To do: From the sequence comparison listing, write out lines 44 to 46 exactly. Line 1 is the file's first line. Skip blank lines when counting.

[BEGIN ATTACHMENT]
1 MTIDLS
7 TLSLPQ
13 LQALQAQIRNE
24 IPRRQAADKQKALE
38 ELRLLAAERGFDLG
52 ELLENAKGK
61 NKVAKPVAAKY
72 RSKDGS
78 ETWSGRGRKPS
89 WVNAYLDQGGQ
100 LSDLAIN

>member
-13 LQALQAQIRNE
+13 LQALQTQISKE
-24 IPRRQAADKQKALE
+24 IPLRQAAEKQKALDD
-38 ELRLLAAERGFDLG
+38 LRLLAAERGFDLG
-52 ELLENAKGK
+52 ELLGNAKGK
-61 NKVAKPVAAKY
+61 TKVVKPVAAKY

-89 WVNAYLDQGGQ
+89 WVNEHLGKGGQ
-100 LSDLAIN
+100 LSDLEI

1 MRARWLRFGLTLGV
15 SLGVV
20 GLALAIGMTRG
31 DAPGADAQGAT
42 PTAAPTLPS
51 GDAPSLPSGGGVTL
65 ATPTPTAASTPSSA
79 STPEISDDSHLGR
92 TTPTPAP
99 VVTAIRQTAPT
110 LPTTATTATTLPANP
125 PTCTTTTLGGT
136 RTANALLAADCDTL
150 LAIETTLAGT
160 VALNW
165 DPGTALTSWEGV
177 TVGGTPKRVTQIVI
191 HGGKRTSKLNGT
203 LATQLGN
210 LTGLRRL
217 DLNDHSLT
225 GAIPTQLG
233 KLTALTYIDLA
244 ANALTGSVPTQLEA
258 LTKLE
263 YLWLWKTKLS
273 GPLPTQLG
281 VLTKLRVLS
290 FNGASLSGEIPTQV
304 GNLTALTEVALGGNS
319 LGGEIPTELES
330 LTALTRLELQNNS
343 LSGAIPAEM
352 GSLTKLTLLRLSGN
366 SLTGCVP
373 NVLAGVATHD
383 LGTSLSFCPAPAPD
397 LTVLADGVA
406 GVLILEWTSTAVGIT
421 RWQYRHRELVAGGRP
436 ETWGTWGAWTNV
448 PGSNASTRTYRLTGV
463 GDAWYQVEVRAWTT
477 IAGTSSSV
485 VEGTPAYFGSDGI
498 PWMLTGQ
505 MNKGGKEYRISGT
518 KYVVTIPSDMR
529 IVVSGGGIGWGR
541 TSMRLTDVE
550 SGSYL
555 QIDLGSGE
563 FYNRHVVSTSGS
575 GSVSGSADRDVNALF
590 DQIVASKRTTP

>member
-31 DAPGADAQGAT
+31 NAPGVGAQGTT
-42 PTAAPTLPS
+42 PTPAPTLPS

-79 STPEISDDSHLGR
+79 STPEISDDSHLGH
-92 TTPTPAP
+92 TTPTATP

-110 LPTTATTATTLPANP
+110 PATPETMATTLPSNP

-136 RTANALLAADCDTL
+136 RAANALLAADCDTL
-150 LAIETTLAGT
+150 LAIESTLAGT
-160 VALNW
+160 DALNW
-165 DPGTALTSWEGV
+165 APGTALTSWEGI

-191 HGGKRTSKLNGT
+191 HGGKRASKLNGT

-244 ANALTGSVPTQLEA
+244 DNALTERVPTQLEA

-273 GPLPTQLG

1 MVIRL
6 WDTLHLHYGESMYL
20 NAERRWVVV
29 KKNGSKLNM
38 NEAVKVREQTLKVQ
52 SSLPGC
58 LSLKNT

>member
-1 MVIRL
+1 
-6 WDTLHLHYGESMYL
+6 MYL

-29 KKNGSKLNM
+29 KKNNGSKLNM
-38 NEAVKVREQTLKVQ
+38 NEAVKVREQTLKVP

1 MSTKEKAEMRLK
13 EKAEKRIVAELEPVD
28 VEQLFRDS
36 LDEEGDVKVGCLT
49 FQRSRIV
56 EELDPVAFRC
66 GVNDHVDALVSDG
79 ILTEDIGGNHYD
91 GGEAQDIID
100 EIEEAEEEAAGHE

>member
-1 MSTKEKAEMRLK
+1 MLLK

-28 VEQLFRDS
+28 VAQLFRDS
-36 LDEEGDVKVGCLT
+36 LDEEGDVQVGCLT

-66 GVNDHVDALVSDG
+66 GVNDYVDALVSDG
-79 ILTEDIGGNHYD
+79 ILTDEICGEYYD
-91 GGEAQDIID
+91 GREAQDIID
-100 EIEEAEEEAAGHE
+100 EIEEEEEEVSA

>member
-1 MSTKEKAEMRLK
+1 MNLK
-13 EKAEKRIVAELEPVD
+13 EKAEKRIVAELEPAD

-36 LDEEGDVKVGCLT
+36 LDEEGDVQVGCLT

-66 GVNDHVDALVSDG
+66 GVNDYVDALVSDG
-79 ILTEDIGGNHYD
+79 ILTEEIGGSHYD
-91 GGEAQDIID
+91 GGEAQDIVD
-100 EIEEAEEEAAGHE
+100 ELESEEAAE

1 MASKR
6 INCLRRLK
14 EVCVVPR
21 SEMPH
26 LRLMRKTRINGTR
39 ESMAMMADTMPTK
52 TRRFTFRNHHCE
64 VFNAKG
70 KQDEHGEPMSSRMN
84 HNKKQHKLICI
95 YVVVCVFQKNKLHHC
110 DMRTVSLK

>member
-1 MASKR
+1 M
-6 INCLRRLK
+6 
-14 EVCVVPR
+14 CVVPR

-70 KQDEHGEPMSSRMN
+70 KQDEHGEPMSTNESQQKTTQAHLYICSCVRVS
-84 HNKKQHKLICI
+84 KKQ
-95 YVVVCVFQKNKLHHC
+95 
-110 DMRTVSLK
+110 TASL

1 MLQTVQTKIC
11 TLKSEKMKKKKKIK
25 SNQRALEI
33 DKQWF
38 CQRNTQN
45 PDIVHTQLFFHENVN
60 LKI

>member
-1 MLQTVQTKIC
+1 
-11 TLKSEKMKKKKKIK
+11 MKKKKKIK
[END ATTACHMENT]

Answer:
191 HGGKRTSKLNGT
203 LATQLGN
210 LTGLRRL